Increased telework may improve federal cybersecurity

As the federal government continues to struggle to meet its cybersecurity needs, creative solutions may be necessary. For example, one of the biggest challenges agencies face in this capacity is recruiting and retaining a sufficient number of talented cybersecurity professionals. Without these personnel, it is difficult for department leaders to ensure the security of their data and other assets.

One possible strategy to alleviate this problem may be expanding government telework, as GCN contributor William Jackson recently suggested.

Telework benefits
As Jackson explained, the ability to work remotely holds a tremendous amount of appeal for employees. He cited a recent Mobile Work Exchange survey which found that 88 percent of participating human resource managers said they had lost at least one employee as a result of the lack of telework opportunities. Furthermore, more than half of respondents said they had trouble recruiting the best candidate for at least one position because they could not accommodate remote working preferences.

Jackson emphasized that the federal government's anti-telework policies make it difficult for agencies to compete with the private sector when it comes to cybersecurity professionals. This is particularly problematic for two reasons. First, the government already struggles in this area, due to the fact that cybersecurity professionals are highly coveted by private sector firms, which are able and willing to offer much higher salaries than federal agencies can provide.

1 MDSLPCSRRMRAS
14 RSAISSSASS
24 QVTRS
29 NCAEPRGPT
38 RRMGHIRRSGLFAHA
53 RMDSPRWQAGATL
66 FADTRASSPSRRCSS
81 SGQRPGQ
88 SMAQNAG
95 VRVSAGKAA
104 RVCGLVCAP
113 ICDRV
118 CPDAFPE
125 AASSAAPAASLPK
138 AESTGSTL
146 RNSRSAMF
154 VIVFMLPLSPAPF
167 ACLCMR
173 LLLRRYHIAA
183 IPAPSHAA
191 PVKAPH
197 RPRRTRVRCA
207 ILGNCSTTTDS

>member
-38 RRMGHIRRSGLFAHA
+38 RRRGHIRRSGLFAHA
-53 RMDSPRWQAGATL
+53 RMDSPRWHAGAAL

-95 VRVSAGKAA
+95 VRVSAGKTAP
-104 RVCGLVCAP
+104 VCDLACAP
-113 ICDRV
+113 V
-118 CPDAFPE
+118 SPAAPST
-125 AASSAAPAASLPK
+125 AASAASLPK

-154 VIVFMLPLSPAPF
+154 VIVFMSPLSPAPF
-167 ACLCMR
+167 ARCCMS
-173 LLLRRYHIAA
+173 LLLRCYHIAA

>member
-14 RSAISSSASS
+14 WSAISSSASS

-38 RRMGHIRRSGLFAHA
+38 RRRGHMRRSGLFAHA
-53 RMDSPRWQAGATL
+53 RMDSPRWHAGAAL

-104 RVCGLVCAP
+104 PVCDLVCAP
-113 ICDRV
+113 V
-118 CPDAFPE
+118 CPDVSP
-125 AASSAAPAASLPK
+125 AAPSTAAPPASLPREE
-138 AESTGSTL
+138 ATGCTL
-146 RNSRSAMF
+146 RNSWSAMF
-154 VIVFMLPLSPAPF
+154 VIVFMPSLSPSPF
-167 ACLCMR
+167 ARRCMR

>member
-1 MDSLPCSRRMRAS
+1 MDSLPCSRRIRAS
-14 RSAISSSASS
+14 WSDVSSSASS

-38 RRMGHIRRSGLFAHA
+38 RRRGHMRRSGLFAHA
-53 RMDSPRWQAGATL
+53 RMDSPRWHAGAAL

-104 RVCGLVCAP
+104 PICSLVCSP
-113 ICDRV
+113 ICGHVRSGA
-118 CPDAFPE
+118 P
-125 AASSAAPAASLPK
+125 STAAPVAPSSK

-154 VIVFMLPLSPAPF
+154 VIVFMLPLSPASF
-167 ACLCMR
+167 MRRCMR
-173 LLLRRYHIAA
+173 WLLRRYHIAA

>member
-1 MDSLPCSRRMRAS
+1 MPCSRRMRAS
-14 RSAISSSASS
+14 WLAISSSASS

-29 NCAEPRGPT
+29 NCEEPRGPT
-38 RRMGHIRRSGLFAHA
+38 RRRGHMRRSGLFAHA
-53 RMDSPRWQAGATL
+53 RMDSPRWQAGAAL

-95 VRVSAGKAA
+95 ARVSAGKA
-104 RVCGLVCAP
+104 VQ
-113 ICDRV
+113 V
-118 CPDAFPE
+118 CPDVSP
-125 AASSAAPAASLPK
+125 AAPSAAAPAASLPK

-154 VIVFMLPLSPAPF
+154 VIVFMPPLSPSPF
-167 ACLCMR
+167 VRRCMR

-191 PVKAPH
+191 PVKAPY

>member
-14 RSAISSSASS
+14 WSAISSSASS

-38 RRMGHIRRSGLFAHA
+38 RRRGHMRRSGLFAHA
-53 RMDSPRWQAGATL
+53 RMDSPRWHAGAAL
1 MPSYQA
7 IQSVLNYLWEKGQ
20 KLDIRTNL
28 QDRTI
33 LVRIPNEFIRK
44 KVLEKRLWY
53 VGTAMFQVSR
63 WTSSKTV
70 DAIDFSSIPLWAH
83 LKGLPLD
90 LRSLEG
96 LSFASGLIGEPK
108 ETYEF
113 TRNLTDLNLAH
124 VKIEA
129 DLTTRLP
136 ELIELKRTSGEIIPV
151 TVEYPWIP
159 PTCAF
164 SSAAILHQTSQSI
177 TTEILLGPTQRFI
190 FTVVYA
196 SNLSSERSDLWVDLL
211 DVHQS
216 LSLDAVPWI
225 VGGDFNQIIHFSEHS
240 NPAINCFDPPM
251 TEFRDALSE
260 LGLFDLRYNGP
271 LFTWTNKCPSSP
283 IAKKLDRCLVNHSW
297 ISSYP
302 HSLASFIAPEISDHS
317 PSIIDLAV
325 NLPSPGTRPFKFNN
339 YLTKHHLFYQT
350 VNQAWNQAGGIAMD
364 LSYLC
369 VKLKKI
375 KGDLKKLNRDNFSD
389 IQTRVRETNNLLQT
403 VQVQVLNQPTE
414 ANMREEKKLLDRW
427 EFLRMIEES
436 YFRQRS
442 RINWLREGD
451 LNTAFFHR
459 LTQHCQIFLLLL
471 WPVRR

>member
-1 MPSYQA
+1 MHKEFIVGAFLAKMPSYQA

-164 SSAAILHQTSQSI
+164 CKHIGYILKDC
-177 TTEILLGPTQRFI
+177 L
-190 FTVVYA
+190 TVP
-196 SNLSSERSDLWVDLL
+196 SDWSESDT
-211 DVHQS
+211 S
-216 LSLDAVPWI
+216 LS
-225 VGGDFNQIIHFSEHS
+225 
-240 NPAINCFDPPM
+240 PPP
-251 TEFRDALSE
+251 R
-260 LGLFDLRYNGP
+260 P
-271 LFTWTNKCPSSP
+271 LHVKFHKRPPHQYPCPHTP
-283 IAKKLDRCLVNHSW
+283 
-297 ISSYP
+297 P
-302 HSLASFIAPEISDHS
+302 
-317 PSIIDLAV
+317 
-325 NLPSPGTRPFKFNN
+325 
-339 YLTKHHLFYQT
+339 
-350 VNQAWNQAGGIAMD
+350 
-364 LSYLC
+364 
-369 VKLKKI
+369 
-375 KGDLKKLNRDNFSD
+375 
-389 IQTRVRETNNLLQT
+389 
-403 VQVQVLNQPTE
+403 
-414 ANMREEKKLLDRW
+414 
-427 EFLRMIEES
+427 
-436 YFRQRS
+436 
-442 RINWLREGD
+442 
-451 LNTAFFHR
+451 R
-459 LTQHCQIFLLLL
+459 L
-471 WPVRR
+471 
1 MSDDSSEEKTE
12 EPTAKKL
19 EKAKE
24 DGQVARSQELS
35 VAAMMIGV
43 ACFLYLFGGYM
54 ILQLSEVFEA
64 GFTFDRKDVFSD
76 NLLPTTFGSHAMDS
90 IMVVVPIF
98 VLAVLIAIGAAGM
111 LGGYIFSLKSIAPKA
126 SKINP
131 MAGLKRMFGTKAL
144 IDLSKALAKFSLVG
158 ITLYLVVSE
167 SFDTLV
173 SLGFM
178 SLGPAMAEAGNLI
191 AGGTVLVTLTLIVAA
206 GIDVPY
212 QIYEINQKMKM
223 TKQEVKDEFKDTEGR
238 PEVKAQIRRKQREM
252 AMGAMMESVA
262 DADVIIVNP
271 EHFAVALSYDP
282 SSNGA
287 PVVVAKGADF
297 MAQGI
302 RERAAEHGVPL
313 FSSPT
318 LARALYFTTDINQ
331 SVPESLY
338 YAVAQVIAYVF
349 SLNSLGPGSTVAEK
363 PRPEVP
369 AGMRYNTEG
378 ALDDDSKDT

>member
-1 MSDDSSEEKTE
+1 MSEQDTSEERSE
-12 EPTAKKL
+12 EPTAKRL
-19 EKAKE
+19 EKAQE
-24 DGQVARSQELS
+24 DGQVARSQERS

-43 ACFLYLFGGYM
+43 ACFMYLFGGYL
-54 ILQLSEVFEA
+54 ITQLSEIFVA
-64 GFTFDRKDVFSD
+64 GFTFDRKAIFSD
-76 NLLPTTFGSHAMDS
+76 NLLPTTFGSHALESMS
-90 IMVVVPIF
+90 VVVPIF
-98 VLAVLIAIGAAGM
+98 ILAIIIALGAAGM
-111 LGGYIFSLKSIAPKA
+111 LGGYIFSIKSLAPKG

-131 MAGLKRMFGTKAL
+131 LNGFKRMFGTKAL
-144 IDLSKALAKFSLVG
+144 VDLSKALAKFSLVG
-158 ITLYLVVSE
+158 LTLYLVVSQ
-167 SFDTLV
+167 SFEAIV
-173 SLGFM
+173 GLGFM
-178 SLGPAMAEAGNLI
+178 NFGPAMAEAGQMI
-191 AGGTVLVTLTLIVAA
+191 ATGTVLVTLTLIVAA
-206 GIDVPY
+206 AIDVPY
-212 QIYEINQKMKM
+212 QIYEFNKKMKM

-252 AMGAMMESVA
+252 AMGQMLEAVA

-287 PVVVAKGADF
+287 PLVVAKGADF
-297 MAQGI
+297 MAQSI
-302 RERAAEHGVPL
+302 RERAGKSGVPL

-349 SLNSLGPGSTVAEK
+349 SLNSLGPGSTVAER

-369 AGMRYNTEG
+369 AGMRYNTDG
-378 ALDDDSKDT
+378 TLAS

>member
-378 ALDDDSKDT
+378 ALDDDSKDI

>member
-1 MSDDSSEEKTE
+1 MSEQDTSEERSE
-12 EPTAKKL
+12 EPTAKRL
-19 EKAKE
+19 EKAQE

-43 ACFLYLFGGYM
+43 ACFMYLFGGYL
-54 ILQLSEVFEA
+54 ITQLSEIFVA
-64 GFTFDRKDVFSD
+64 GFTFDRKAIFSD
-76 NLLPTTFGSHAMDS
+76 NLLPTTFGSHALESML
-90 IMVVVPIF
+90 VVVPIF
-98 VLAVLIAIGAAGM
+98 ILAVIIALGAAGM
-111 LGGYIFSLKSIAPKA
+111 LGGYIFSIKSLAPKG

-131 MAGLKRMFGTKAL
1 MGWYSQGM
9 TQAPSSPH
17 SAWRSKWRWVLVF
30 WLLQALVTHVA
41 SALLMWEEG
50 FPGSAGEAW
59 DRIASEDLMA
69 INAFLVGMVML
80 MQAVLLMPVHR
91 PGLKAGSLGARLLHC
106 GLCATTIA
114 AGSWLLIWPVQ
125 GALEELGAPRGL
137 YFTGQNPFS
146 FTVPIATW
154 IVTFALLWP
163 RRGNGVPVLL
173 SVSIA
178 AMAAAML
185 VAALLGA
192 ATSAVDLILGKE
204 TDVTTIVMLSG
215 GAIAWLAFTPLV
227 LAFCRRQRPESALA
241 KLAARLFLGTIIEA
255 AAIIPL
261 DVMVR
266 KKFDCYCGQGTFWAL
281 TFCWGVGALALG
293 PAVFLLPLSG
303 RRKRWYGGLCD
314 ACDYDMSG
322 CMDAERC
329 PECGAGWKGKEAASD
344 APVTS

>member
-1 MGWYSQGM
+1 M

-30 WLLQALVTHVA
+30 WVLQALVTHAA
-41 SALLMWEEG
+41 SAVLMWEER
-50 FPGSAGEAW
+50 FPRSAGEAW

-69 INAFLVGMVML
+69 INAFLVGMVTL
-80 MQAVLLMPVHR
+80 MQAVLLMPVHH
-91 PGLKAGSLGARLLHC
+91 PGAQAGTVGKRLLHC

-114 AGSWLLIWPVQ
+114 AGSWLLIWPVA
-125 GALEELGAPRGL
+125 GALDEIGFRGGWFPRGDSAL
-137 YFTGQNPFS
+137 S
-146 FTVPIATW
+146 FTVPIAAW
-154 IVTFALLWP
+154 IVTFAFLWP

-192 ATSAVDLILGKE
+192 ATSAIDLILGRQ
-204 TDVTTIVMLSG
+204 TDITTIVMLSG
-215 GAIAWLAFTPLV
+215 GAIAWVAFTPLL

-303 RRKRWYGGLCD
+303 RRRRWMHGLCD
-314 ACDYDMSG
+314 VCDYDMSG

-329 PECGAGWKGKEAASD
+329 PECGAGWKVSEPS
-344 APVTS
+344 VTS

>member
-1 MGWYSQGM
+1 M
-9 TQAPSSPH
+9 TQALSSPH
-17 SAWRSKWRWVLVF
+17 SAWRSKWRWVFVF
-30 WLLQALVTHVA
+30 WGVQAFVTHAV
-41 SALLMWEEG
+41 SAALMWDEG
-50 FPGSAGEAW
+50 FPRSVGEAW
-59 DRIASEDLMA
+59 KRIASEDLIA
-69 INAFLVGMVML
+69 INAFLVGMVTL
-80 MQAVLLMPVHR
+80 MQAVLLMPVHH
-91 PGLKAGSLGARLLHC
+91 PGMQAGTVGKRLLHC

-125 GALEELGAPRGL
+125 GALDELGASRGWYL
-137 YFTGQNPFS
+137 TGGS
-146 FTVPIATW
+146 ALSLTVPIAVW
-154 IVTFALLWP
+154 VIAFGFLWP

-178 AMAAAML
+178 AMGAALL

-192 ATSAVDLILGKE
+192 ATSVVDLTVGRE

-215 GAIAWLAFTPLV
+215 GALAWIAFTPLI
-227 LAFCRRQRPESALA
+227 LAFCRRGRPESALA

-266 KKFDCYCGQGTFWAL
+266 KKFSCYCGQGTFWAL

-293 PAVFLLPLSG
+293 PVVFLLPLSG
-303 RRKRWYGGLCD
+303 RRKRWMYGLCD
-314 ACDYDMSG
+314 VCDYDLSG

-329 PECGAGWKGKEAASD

Second, the ability to work remotely some or all of the time is especially important to younger workers who are just now entering the workforce. Surveys have shown that many millennials would even accept a reduced salary in exchange for remote work opportunities. If the government hopes to improve its cybersecurity staffing into the future, it needs to recruit these up-and-coming IT professionals.

Getting flexible
For these reasons, Jackson argued that the government's cybersecurity posturing would improve through the embrace of more telework options.

"Government  clearly will have to compete for these professionals in areas other than pay," Jackson wrote. "Flexible working conditions, including the opportunity to be mobile on the job and telework, is one place agencies can improve their hiring and retention."

By enabling cybersecurity professionals to perform their agency responsibilities remotely, at least to a degree, the federal government will be better able to attract and retain these workers, improving overall cybersecurity capabilities.

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